Analyse the Problem of Accounting Fraud in a Listed Company and Evaluate Possible Solutions

Topics: Employee stock option, Finance, Accountant Pages: 5 (1784 words) Published: January 25, 2011
Analyse the problem of accounting fraud in a listed company and evaluate possible solutions

In 2001, Enron Corporation went into bankruptcy due to the disclosure of false information in its financial statements. Similarly, when Lehman Brothers collapsed there was no evidence that it had ever publicly disclosed certain detrimental accounting information. Cases of accounting fraud such as these have become increasingly serious. Accounting fraud can result in creditors and stockholders losing confidence in listed companies, which negatively affects the whole worldwide economy. This paper will briefly analyse some of the causes of accounting fraud in listed companies, and then examine and evaluate three possible solutions to address the situation. First, it will argue that the main cause of accounting fraud in listed companies may be the intentional manipulation of financial statements by management to avoid negative disclosures to the public. Then the three possible solutions offered are the improvement of corporate governance structures, the independence of the certified public accountant (CPA), and the strengthening of laws and regulations governing public supervision of accounting information.

It is generally considered that modern accounting systems provide strong protection for the rapid development and success of an enterprise, especially for listed companies. Especially, in the decades after World War 2, accounting discipline and practice ushered in rapid growth in the developed countries over the decades that followed. Multinationals and listed companies have gradually adopted modern accounting systems for financial accounting and transactions. In addition, in order to fit their operating strategies, listed companies can adjust their presentation form as desired, or use selected information to report a better-looking financial statement, on which credit rating agencies mainly depend to derive their credit rating scores. Since investors sometimes rely heavily on these ratings to make investment decisions, a relatively effective and orderly financial market is crucial for the prosperity of the stock market.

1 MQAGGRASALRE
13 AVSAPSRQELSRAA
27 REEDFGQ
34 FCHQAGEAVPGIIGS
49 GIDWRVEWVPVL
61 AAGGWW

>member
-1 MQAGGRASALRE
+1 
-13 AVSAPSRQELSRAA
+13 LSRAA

The main reasons for accounting fraud in listed companies can probably be attributed to attempts by management to hide adverse information and overstate profits on financial reports. By so doing they hope to attract more investors and maintain stock prices. Therefore, the monitoring of company management is one of the fundamental purposes of accounting. As a result, managers may be held responsible for the accounting fraud committed by their accountants. For example, WorldCom Group overstated its pre-tax income by at least $7 billion, the biggest accounting fraud in history at the time (Kaplan & Kiron 2004), while in China; YinGuangXia falsely claimed enormous profits of $13 billion. A second reason for accounting fraud might be insufficient and less independent audit reports, sometimes omitting necessary procedures and even failing to provide an independent, third-party opinion about the financial position of a company in pursuit of maximum profit due to fierce industry competition. Finally, a lack of effective and traceable mechanisms within listed companies and accounting firms can enable them to cheat investors and governments.

One possible solution is to optimize corporate governance structure by reducing the level of stock-based compensation of company executives in a listed company. Listed company usually award executives of this company with shares if the company has anr outstanding performance in one year. As a result, when the managers’ wealth contains a high proportion of stock-based compensation, they may be tempted force accountants to commit accounting fraud to raise the share value of their companies. In this way, it could bring more profits and ownership to these executives who prize personal short-term gains over firms' long-term health. Erickson (2006) finds that while the...
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